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Publication numberUS5473232 A
Publication typeGrant
Application numberUS 08/156,597
Publication dateDec 5, 1995
Filing dateNov 23, 1993
Priority dateFeb 24, 1993
Fee statusLapsed
Publication number08156597, 156597, US 5473232 A, US 5473232A, US-A-5473232, US5473232 A, US5473232A
InventorsSatoshi Tamaki, Yasuhiro Kondo
Original AssigneeMatsushita Electric Industrial Co., Ltd.
Export CitationBiBTeX, EndNote, RefMan
External Links: USPTO, USPTO Assignment, Espacenet
Sensorless brushless motor driving apparatus with induced voltage signal latch
US 5473232 A
Abstract
In a driving apparatus for a sensorless brushless motor, changing-over of excitation is executed at every electric angle of 30 from a trigger point defined by a signal obtained by latching an induced voltage at the time of fall-down of the pulse-width modulation signal.
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Claims(4)
What is claimed is:
1. A driving apparatus for a sensorless brushless motor, comprising:
a microprocessor;
drive means for driving said motor in accordance with an excitation signal issued from the microprocessor;
speed control means for controlling a speed of said motor by pulse-width modulating the excitation signal;
latch means for latching a converted signal representative of an induced voltage appearing on a coil of said motor in comparison with a neutral point voltage of said motor, the latch means latching the converted signal according to a pulse width modulation signal issued from the microprocessor; and
correction means for correcting an excitation time period of said excitation signal by referring to the latched converted signal.
2. A driving apparatus for a sensorless brushless motor in accordance with claim 1, further comprising
pulse-width modulation means for modulating said pulse-width by comparing a signal corresponding to a real rotational speed of said motor issued from said microprocessor with a speed control command signal.
3. A driving apparatus for a sensorless brushless motor in accordance with claim 2, further comprising
means for measuring said real rotational speed by using an average of plural excitation time periods of said excitation signal for said motor.
4. A driving apparatus in accordance with claim 1, wherein
said latch means comprises a comparator, a level converter circuit, an OR gate circuit and a latch circuit.
Description
FIELD OF THE INVENTION AND RELATED ART STATEMENT

1. Field of the Invention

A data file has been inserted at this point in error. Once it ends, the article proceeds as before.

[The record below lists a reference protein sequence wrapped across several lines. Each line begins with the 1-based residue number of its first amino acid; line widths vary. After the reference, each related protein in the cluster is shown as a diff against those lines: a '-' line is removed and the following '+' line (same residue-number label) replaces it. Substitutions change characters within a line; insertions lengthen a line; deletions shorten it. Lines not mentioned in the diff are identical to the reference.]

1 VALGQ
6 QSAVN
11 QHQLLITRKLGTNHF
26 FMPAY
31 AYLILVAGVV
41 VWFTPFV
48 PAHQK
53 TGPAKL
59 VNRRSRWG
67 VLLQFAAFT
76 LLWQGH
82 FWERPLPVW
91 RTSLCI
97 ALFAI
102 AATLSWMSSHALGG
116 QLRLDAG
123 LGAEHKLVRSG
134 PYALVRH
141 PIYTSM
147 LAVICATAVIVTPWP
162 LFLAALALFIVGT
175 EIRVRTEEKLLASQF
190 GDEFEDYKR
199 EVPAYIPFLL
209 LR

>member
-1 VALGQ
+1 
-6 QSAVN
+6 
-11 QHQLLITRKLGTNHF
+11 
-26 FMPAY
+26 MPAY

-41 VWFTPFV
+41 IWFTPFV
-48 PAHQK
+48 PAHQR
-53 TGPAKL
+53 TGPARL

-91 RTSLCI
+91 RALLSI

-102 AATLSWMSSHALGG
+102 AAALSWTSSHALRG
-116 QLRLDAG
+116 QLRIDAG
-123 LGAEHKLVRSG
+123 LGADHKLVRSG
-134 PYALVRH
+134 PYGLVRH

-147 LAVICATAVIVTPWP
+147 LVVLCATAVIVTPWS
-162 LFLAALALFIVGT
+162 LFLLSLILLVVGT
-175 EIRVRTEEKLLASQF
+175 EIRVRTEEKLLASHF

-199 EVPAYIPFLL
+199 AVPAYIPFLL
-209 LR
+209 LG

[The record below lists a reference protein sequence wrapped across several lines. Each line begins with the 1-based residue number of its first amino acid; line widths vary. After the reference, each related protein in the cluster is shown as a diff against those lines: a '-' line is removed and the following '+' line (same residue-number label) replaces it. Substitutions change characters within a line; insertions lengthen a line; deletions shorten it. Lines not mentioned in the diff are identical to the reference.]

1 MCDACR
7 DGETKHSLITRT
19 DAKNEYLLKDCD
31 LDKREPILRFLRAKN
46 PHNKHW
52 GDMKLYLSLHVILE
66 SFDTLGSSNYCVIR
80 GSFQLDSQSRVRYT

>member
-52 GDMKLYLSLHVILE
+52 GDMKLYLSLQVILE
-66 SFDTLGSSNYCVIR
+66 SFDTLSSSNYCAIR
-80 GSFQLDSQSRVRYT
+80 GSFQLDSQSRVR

The present invention relates to a driving apparatus for driving and controlling a brushless motor without a position sensor which is used in domestic electric equipments to drive a fan or a pump.

2. Description of the Related Art

In recent years, electrical equipments for domestic use etc. have been improved to have a long lifetime and a high reliability. For example, employment of a brushless motor has been increased.

There is a request that the motor should be driven at any speed in response to a speed control command. To comply with this request, such a method is generally used that an exciting voltage for the motor is changed by modulating a pulse width of the exciting voltage.

FIG. 9 is a block diagram showing the conventional driving system. An encoder 22, which is coupled with a rotor of a three-phase brushless motor 21, issues a rotational speed signal in response to a rotational speed of the rotor. An F/V (frequency/voltage) converter 23 converts the rotational speed signal into a voltage signal. This voltage signal corresponds to a real rotational speed of the brushless motor 21. A speed control command signal and the voltage signal of the F/V converter 23 are compared with each other at a comparator 24, and a resultant signal is supplied to a pulse-width modulator 25. An exciting voltage of the brushless motor 21 is controlled in response to an output from the pulse-width modulator 25 so that the brushless motor 21 can be rotated at a rotational speed synchronous with a rotational speed specified by the speed control command signal. A driver 27 supplies the brushless motor 21 with a current in accordance with an output of a driving logic generator 26.

However, in the above-mentioned driving system For the motor, it is necessary to provide the motor with rotational speed detecting devices such as the encoder 22 etc. Therefore, size of the motor unavoidably becomes large, thereby resulting in increase of costs. Besides, the motor having the encoder etc. can not be located in such a severe environment that electronic components in the encoder etc. are disabled by high temperature, vibration or pressure.

OBJECT AND SUMMARY OF THE INVENTION

An object of the present invention is to offer a driving apparatus for a sensorless brushless motor without any rotational speed detection device such as an encoder and any position sensor for a rotor.

In order to achieve the above-mentioned object, the present invention comprises:

drive means for driving the motor in accordance with an excitation signal issued from a microprocessor;

speed control means for controlling a speed of the motor by modulating a pulse-width of the excitation signal;

latch means for latching an induced voltage appearing on a coil of the motor in comparison with a neutral point voltage of the motor in synchronism with a pulse-width modulation signal issued from the microprocessor; and

correction means for correcting an excitation time period of the excitation signal by referring to a signal latched by the latch means.